Larysa Hienijuš

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Larysa Hienijuš

Larysa Hienijuš (Belarusian: Ларыса Геніюш; August 9, 1910 - April 7, 1983) was a Belarusian poet, writer and active participant of the national movement.

Biography[edit]

Childhood and youth[edit]

She was born Larysa Miklaševič in the estate Žlobaǔcy (now Vaǔkavysk raion, Grodno Region) into the family of a wealthy land-owner. She had many siblings. Hienijuš went to a Polish school, in 1928 she successfully completed Vaǔkavysk Polish Gymnasium. At that time, she got acquainted with the world literature - the Polish, Scandinavian and English classics. She also started writing poetry.

Life in Prague[edit]

On 3 February she married a medical student, Janka Hienijuš, who at that time was studying at Charles University, Prague. In 1937, after the birth of their son Jurka, she joined her husband in Prague. There, one of Hienijušs' neighbors was Alexandra Kosach-Shimanovskaya, sister of Lesya Ukrainka - the author whose work has greatly influenced the Belarusian poet. Hienijuš's first published poems appeared in "Раніца", a Berlin newspaper of Belarusian emigrants in 1939. In 1942, her first collection of poetry, «Ад родных ніў» was published. It was filled with nostalgia and thoughts about the fate of her homeland.

When in 1939 the Red Army took over western Belarus, the poet's father, Anton Miklaševič, was shot dead and his mother and two sisters were deported to Kazakhstan. According to the will of the then President of the Belarusian People's Republic (BNR) Vasil Zacharka, Larysa Hienijuš was appointed Secretary General of the Government of BNR in exile in March 1943. She preserved and organised the BNR archive, took care of Belarusian immigrants, political refugees and prisoners of war. She hid the most valuable part of the archive in the location out of the reach of the NKVD and the MGB. Later, the Soviet security service tortured the poet to get hold of the archive.

Arrest and conviction[edit]

After the Second World War, Larysa Hienijuš with her husband and son lived in Vimperk near Prague. 5 March 1948, they were arrested by the MGB. Both Larysa and Janka Hienijuš were kept in the prisons in Czechoslovakia and Lviv, Ukraine. In October 1948 they were transferred to a prison in Minsk. Here Larysa Hienijuš was interrogated and turtured by the BSSR Minister of State Security Lavrentii Tsanava.

On 7 February 1949, both Hienijušs were sentenced to 25 years of imprisonment. The poet served her term in the camps of the Komi ASSR. She showed an example of a phenomenal spiritual strength by bringing together Belarusians and prisoners of other nationalities, and continued writing poetry. Prisoners called her Mother and her poems - glucose, memorising them by heart and reading as a prayer. After eight years, Larysa Hienijuš was released in 1956.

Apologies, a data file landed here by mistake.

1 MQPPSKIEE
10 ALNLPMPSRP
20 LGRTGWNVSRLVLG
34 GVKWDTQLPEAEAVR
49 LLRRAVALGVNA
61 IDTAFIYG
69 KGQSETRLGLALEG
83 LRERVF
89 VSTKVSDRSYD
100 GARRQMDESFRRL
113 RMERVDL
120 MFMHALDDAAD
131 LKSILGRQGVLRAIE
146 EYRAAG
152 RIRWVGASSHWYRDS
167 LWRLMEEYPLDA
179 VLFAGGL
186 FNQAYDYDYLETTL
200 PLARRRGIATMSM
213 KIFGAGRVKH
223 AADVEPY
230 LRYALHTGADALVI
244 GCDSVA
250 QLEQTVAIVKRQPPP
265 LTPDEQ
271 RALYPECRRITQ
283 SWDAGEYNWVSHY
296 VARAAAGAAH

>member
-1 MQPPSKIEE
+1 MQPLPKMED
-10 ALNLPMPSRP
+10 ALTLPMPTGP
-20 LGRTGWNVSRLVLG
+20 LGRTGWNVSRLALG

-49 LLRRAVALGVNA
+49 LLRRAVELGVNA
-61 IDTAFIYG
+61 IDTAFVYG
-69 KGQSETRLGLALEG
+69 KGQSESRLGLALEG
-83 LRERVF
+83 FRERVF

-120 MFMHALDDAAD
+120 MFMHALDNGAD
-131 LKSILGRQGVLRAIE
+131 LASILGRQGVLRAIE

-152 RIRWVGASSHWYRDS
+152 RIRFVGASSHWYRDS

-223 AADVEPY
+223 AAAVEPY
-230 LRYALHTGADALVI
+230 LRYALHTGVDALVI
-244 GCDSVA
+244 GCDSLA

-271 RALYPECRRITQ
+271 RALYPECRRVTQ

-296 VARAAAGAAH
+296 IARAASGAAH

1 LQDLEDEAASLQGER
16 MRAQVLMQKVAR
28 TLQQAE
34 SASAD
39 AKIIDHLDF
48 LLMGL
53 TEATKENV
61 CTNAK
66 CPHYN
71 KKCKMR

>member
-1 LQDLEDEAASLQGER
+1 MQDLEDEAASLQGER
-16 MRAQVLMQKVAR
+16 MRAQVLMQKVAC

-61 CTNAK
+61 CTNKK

The tragic fate befell other members of Miklaševič family: the poet's mother and two sisters died in Kazakhstan in 1945; her brother, Arkadź, soldier in the Anders' Army, died on 27 July 1944 in the Battle of Monte Cassino in Italy, and another brother, Raścislaǔ, soldier in the Polish Army, died on 26 (28?) April 1945 near Berlin.

Zelva Years[edit]

After her release, the poet settled in her husband's home in Zelva. Both Hienijušs refused to accept the Soviet citizenship and the rest of their lives lived with a note "Stateless" in their passports. On several occasions they requested rehabilitation, but every time received a reply: “Sentenced lawfully”. KGB followed the poet everywhere, read the letters sent to her from all around the world, installed spying devices in her house. Janka Hienijuš was allowed to work as a doctor in the local clinic, and her wife - not for long - as a cleaner. In 1979, Janka died and the poet was allocated a meager pension. The authorities denied the poet a quiet old age; only once she was allowed to visit her son Jurka, who lived in Białystok, Poland.[1]

For nearly ten years, the poet's works were totally banned. Only in 1963, her post-improsonment poems were published in Belarusian magazines for the first time. Thanks to the then Chairman of the Supreme Soviet of the BSSR, Maksim Tank, Larysa Hienijuš's first in Belarus collection of works, «Невадам зь Нёмана» was published in 1967. It was edited by Uladzimir Karatkievič pro bono. It included most of the poems from «Ад родных ніў» without some excerpts removed by censors, as well as new poems of the Zelva period. Then, for years she was allowed to publish only children’s poetry.

Death and rehabilitation refusal[edit]

Larysa Hienijuš died in 1983. Thousands of people came to her burial.

In 1999, the Belarusian Helsinki Committee appealed to the General Prosecutor's Office to annul an unjust sentence against both Hienijušs. The Office forwarded the appeal to the Supreme Court which refused the annulment as the poet "has no grounds for rehabilitation." However, the reasons for refusal were unknown as, according to the Court's letter, "they may only be given to the repressed person".

Bibliography[edit]

Poetry[edit]

  • Ад родных ніў (Prague, 1942; reprinted: Slonim, 1995)
  • Невадам з Нёмана (Minsk, 1967)
  • На чабары настоена. Лірыка (Minsk, 1982)
  • Dzieviać vieršaǔ (Biełastok, 1987)
  • Белы сон: Вершы і паэмы (Minsk, 1990)
  • Вершы: Рукапісны зборнік з 1945—1947 (London, 1992)
  • Маці і сын (пад адной вокладкай зборнікі Ларысы Геніюш «Сэрца» і Юркі Геніюша «Да свету») (Biełastok, 1992)
  • Выбраныя вершы (Minsk, 1997)
  • Выбраныя творы (Minsk, 2000)

Children's Books[edit]

  • Казкі для Міхаські (Minsk, 1972)
  • Добрай раніцы, Алесь (Minsk, 1976)

Other works[edit]

  • Споведзь: (успаміны) (Minsk, 1993)
  • Каб вы ведалі: З эпісталярнай спадчыны (1945-1983) (Minsk, 2005)

References[edit]

  1. ^ Геніюш, Ларыса (2005). Каб вы ведалі: З эпісталярнай спадчыны (1945-1983). Мінск: Лімарыус. pp. 5–12. ISBN 9856740487.

External links[edit]